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Senate-commissioned reports show scale of Russian misinformation campaign

Vladimir Putin glances to his right while clapping his hands together
Photo: Mikhail Svetlov/Getty Images

Two outside research groups used data obtained from Silicon Valley giants by the Senate Intelligence Committee to paint a sweeping picture of Russia’s online disinformation efforts both before and after the 2016 presidential election in reports released Monday.

Why it matters: "We should certainly expect to see recruitment, manipulation, and influence attempts targeting the 2020 election, including the inauthentic amplification of otherwise legitimate American narratives," said researchers from New Knowledge in the report they provided to the panel.

The groups’ findings bolster the public’s understanding of the Russian campaign and provide new details on how it operated:

  • The Internet Research Agency troll farm focused much of its attention on black audiences, creating "an expansive cross-platform media mirage targeting the Black community, which shared and cross-promoted authentic Black media to create an immersive influence ecosystem," per the New Knowledge report. The group’s cultivation of sometimes-unsuspecting on-the-ground collaborators was "substantially more pronounced on Black-targeted accounts."
  • It engaged in voter suppression. New Knowledge said that "the suppression narratives were targeted almost exclusively at the Black community on Instagram and Facebook" in the lead-up to the 2016 election. The IRA simultaneously targeted right-leaning audiences with content raising fears of voter fraud.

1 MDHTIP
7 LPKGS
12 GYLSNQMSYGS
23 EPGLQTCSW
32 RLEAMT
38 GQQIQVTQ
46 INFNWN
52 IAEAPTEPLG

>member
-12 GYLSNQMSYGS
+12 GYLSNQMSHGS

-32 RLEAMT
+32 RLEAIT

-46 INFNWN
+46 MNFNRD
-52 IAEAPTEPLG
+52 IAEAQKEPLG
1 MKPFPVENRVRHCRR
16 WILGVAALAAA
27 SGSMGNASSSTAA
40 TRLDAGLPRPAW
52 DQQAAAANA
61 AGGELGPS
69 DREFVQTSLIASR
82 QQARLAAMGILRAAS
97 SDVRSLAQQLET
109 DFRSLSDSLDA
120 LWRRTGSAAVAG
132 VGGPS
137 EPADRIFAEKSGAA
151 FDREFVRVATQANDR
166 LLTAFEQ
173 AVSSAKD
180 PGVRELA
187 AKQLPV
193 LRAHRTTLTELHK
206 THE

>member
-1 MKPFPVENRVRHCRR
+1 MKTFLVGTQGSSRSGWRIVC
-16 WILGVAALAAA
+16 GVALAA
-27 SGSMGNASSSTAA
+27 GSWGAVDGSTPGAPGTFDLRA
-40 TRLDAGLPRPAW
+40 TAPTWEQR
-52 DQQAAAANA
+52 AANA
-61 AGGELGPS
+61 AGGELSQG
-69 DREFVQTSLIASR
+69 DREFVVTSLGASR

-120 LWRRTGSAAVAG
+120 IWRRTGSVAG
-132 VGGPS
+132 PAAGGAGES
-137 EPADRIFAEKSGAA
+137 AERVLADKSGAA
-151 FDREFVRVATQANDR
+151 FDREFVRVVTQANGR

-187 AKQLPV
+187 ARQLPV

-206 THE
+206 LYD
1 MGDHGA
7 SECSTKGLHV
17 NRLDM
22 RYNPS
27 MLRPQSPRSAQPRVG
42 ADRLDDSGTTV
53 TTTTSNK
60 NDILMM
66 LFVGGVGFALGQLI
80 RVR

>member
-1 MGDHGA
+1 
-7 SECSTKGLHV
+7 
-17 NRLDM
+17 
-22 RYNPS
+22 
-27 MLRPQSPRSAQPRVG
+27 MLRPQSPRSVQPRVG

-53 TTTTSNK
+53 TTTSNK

• The group's efforts didn't slow down after they became clear to the public. "Surprisingly, these campaigns did not stop once Russia's IRA was caught interfering in the 2016 election. Engagement rates increased and covered a widening range of public policy issues, national security issues, and issues pertinent to younger voters," said researchers from Oxford University’s Computational Propaganda Project.

The researchers' findings don't necessarily represent those of the Intelligence Committee, which is in the midst of a lengthy investigation into Russian interference.

The big picture: The Oxford researchers also highlighted the ways in which Facebook, Google and Twitter had made it difficult for the Senate panel and researchers to study the campaign.

  • New Knowledge added they expect Russian efforts to use smaller social media platforms and messaging services as the 2020 election approaches.

What they're saying: Senate Intel Chair Richard Burr said in a statement, "This newly released data demonstrates how aggressively Russia sought to divide Americans by race, religion and ideology, and how the IRA actively worked to erode trust in our democratic institutions. Most troublingly, it shows that these activities have not stopped."

  • "This should stand as a wake up call to us all that none of us are immune from this threat, and it is time to get serious in addressing this challenge," said Senate Intel Vice Chairman Mark Warner in a statement. "That is going to require some much-needed and long-overdue guardrails when it comes to social media."

Read the two reports in full: